And as I spend time around the country and in Washington, D.C. with my colleagues, I always reflect back on this place. And this is such a special place. This is such a special community.
There are people in this room who are leaders in business, in philanthropy, in academia, in nonprofit work, in community service work, in public service work who always band together and show I think the world what we can be when we understand that we all have so much more in common than what separates us.
And at this moment in time in the history of our country when there are forces that are sowing hate and division, the work and the power of the people in this room is more important than ever. So I thank you, I thank you, I thank you.
So Chuck, you brought up that old picture. So back when I was D.A. of San Francisco, you all remember I was sworn into office January 8, 2004. And during the course of being in that office, there were ups and down in terms of what was happening in our city.
And at one point we had a real rash of homicides in the city and county of San Francisco. Gavin and I were actually elected at the same time, he was the Mayor and I was the D.A. It was an issue for all of us in leadership, the Chamber of Commerce, the Police Department, neighborhoods, all of us. And so there was a lot of activity and concern about what we should do to address this issue. And we did some of the things that I think are quite predictable.
But one of the questions I asked during that time was, “Ok, so we’re seeing this rash of homicides, let’s do a study, let’s ask a question. Who are our homicide victims who are under the age of 25 when they were killed?” And the reason that I asked that question is obvious because there were a lot of them. So who were they?
So we did a study and the data came back and it showed me that the vast majority of the homicide victims who were under the age of 25, in fact 94%, were high school dropouts. And those were the victims. And we know that the offenders, the perpetrators are pretty much reflective of that same population.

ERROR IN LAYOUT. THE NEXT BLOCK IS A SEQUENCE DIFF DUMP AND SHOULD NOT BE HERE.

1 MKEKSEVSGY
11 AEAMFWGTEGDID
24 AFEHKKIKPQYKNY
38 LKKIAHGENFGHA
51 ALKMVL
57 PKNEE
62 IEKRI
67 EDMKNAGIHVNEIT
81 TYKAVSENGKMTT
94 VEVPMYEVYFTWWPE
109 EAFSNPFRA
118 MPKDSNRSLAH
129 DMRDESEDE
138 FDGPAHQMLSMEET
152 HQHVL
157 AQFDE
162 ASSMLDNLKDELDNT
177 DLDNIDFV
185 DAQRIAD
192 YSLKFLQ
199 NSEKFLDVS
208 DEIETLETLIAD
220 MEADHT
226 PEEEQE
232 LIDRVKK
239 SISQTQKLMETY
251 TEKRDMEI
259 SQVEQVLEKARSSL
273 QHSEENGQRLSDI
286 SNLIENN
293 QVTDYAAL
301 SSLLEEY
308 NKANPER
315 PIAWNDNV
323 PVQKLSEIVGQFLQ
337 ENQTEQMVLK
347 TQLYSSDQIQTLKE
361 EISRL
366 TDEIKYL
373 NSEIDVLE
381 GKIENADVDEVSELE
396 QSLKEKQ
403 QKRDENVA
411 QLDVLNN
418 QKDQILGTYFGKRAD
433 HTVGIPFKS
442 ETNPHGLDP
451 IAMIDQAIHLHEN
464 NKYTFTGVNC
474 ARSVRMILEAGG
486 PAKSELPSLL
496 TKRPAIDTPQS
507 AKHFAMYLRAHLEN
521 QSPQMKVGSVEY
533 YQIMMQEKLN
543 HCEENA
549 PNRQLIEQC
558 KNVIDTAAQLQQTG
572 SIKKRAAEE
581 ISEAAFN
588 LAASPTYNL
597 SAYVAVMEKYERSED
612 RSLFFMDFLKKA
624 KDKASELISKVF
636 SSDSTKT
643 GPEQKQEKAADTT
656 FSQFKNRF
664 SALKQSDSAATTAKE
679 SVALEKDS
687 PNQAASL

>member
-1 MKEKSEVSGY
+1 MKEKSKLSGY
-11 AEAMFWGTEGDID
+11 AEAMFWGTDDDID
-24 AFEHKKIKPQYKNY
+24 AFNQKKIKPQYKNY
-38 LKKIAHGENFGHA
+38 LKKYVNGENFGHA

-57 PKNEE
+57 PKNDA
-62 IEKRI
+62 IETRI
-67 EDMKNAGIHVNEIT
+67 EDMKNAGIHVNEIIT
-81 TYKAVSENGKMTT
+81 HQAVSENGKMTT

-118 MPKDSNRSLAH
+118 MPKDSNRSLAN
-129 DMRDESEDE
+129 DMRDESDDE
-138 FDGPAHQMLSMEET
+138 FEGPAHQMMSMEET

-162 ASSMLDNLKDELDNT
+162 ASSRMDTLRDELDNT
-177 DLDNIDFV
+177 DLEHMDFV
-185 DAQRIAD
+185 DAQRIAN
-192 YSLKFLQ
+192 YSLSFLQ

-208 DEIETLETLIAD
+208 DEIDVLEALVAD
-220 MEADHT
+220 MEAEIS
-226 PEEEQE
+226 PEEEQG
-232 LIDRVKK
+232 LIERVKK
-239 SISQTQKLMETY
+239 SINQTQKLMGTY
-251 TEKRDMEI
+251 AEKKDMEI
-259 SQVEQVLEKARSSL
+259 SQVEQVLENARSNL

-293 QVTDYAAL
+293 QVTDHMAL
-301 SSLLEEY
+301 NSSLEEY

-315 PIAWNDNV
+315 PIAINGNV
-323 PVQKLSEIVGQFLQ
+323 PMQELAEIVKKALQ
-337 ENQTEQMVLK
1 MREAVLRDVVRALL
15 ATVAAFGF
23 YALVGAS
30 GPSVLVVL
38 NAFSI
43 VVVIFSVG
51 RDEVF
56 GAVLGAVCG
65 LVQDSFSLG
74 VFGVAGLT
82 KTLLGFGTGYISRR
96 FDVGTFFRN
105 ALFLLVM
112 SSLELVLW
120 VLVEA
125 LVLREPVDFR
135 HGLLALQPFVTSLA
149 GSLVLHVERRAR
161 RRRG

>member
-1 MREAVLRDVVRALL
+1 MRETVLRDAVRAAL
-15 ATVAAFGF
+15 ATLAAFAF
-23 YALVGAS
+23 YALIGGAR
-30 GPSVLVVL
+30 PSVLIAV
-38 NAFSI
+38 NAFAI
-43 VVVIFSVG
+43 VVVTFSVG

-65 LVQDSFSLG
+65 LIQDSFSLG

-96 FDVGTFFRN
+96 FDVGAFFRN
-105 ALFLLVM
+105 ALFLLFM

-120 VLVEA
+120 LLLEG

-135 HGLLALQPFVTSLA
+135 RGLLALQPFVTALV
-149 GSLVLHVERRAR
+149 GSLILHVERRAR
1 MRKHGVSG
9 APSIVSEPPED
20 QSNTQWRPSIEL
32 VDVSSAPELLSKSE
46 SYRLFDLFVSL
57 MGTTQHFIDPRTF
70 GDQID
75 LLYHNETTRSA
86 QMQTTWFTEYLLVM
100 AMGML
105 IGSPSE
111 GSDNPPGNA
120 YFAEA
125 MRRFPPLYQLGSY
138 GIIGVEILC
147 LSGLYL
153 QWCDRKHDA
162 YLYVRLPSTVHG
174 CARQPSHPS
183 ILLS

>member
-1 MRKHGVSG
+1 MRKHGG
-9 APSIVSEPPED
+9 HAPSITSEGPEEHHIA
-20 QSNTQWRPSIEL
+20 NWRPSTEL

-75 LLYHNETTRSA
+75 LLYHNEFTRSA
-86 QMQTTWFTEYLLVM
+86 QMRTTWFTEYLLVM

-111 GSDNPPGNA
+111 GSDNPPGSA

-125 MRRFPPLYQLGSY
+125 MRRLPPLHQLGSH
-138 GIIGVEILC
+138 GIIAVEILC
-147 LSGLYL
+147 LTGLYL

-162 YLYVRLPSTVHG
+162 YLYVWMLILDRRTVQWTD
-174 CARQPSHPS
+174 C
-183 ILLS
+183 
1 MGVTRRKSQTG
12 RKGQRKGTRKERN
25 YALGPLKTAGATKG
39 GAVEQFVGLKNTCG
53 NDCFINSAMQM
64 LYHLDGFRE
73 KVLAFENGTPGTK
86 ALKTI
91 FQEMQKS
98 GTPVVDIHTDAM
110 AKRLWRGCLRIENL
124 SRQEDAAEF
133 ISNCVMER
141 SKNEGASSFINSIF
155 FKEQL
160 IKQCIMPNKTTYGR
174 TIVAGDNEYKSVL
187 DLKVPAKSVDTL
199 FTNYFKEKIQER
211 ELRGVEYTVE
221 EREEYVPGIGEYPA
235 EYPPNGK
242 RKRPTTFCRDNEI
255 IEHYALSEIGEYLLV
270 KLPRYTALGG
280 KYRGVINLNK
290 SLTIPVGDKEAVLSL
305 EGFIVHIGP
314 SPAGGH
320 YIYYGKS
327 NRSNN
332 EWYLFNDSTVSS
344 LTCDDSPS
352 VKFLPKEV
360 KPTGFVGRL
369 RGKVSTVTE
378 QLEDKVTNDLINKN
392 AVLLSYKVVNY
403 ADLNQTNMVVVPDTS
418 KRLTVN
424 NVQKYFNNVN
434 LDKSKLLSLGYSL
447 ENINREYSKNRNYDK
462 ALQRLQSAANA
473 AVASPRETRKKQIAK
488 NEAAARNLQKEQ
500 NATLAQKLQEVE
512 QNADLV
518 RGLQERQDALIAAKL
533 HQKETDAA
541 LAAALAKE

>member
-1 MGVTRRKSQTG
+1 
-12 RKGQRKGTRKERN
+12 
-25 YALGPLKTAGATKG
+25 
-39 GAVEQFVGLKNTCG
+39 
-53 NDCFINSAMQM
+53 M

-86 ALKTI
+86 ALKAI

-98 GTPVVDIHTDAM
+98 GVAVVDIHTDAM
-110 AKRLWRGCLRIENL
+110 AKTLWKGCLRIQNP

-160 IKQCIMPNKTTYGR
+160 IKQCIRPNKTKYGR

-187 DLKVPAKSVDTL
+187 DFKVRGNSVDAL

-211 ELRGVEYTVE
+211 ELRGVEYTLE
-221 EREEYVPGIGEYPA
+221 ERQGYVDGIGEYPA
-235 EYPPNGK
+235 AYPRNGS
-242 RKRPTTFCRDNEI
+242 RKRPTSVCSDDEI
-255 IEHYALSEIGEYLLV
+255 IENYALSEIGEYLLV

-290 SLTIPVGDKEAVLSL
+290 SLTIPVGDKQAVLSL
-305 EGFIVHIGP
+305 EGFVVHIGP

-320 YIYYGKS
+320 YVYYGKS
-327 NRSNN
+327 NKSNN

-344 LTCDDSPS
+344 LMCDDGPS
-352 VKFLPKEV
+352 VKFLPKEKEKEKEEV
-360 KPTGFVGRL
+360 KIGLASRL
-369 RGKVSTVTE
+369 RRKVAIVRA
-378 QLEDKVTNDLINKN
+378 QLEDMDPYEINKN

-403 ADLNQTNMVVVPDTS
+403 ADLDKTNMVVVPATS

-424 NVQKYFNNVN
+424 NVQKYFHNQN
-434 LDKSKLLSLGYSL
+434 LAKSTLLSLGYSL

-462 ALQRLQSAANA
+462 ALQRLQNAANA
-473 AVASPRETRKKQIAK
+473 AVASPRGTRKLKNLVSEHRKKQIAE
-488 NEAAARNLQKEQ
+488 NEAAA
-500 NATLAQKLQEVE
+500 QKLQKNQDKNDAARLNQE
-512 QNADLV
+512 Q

So in looking at those statistics, I then went on actually as Attorney General to also ask these questions about what was happening statewide and what was happening nationally. And I learned that for an African American man, nationally, who is between the age of 30 and 34 and a high school dropout, he is 2/3 likely to be in jail, have been in jail, or dead. High school dropout.
We learned that we are spending currently as a nation $80 billion on our criminal justice system. There are connections here. There are connections here.
And so when we asked that question way back when here in San Francisco, the superintendent of schools at the time was Arlene Ackerman, God rest her soul. And I went over there and I said, “Arlene, what’s going on with the high school dropout rate?” She said, “Well, of our chronically and habitually truant students, over 20% of them are elementary school students missing 50, 60, up to 80 days of 180 day school year.” So I said, “Well, we’ve got to do something about it.”
And so we decided to band together, teachers and prosecutors, can you imagine that? And many others, to address this issue in San Francisco, and that’s why we focused on the issue of truancy because we understood that collectively, we should be concerned and we understand it is tantamount to a crime when a child is going without an education.
We also saw the direct connection between public education and public safety. And so that’s the work we did, and that’s the work that the YMCA and Chuck, and everybody else’s leadership continues to do, which is to show when we address an issue like elementary school truancy, middle or high school truancy, when we address it as a priority similar to the priority that we place on our personal safety or our community’s safety, we will see that you can be very smart with the limited resources we have and we can invest in the future in very productive ways as the young people on this stage have shown us.